Image: they can because they think they can September 27, 2010Posted by Beachcombing in : Contemporary , trackback
As his final tribute to the RAF on the seventieth anniversary of the Battle of Britain, Beachcombing offers this remarkable photograph from 19 Squadron.
19 Squadron had fought over Dunkirk and spent the Battle of Britain in the front line at Duxford: the legless and incorrigible Douglas Bader was one of her pilots as was the legendary ‘grumpy’ Unwin. 19 Squadron later undertook, inter alia, fighter sweeps on D-Day and would become a frontline British squadron in the Cold War, finally being disbanded in 1992.
19 Squadron’s motto was ‘Possunt quia posse videntur’ – ‘They can because they think they can’. It might reasonably do service as a title for this superb photograph by Stanley Devon.
The ravaged twenty-three year old caught between life and death here is Squadron Leader Brian ‘Sandy’ Lane – Beachcombing always forgets how young the British fighter pilots were – while on his right was Unwin, an old man at 27. The photograph was taken at Fowlmere in early September 1940 in one of the most critical phases of the Battle of Britain.
Commentators have noted the strain on Lane’s face, but more striking perhaps are the eyes that seem to stare right through Beachcombing’s arthritic and crunched up figure at the keyboard. Sandy is just back from a sweep – his hair has been tousled by a flying helmet – and perhaps he has not even seen the photographer? Indeed, his eyes suggest that he has barely registered the presence of Unwin or his other colleague on the left. Does he hear their words or smell their cigarette smoke? His senses that have been primed for the last two hours can now close down – at least for a while.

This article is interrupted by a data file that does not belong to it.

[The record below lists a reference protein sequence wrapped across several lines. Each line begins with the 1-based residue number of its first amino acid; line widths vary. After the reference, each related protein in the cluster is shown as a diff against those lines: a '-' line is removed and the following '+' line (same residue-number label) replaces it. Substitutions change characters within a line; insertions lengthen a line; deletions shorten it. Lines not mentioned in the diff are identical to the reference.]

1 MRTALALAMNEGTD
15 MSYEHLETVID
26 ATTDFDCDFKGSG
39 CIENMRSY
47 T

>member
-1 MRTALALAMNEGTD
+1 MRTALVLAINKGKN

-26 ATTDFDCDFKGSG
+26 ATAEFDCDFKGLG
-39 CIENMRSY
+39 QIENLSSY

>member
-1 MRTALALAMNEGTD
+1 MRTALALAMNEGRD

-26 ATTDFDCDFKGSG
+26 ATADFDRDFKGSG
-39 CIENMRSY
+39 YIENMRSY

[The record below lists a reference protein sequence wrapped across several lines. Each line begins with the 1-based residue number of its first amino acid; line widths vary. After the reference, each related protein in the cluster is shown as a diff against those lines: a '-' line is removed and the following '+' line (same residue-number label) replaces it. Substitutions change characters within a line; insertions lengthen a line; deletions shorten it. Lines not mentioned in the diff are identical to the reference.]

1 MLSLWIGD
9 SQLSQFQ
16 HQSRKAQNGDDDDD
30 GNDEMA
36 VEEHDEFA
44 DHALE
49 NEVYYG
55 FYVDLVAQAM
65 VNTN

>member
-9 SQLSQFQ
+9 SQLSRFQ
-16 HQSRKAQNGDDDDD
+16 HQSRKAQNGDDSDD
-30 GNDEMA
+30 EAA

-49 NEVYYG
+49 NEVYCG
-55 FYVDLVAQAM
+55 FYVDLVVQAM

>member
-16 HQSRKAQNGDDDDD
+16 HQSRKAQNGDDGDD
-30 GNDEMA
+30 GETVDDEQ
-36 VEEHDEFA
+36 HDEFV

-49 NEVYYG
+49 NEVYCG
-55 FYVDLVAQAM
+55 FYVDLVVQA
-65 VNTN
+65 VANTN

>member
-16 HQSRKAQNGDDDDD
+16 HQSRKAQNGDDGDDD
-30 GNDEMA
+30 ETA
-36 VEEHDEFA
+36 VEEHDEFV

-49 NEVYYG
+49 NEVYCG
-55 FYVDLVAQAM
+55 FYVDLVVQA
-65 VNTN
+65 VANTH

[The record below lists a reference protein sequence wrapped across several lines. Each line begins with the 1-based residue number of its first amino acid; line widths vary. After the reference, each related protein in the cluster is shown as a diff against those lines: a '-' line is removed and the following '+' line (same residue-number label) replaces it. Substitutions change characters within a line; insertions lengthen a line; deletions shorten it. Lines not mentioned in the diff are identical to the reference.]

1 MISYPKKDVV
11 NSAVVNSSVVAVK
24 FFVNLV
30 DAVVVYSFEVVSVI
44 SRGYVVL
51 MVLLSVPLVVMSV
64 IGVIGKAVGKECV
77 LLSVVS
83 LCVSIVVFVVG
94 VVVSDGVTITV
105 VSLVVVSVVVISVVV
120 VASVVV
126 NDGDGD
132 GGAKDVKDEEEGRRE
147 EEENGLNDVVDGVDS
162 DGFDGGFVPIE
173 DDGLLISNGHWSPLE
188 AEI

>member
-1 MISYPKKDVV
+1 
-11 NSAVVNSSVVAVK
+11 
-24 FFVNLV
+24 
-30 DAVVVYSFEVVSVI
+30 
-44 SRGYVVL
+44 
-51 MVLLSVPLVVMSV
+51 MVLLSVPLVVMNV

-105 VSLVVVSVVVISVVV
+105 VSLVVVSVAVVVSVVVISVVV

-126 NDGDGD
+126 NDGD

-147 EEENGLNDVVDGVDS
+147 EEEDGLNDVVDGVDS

Yet contrast this with the description that Lane offers of the RAF feeding frenzy on September 11, mere days after this photograph was snapped.
‘Party over London. Sighted big bunch of Huns south of the river and got in lovely head-on attack into leading He 111s. Broke them up and picked up a small batch of six with two Me 110s as escort. Found myself entirely alone with these lads so proceeded to have a bit of sport. Got one of Me 110s on fire whereupon the other left his charge and ran for home. Played with the He 111s for a bit and finally got one in both engines. Never had so much fun before!’
Beachcombing has always been fascinated by the gap between RAF reality and RAF, Beachcombing will call it, ‘rhetoric’. When the definitive twenty-first-century history of the Battle of Britain comes to be written it must, in some manner, bridge that gap and this photograph might stand as one of the supports of said bridge.
To remind readers of the other (very necessary) ‘rhetorical’ RAF Beachcombing includes here the ‘airbrushed’ Sandy – one of Churchill’s knights within arm’s length of his white steed.
Lane himself died in or above the sea about thirty kilometres from southern Holland in 1942. There is something horribly ignoble about a combat pilot drowning in his cockpit and Beachcombing hopes that it was over long before the Squadron Leader hit the brine. His book Spitfire! was published just before his death under a pen name, B.J.Ellan. It is still available today though the author is now properly ‘Brian Lane’.
The correspondent who put Beachcombing onto the photo that heads this piece wrote: ‘I cannot stop looking at this picture’. Beachcombing certainly has been doing little else all afternoon. Thanks, kudos and boiled sweets to JEC.
Possunt quia posse videntur!
Beachcombing is always on the look out for striking WWII photographs: drbeachcombing AT yahoo DOT com
Mrs B. offers a minority opinion: she thinks SL Lane is angry with the photographer…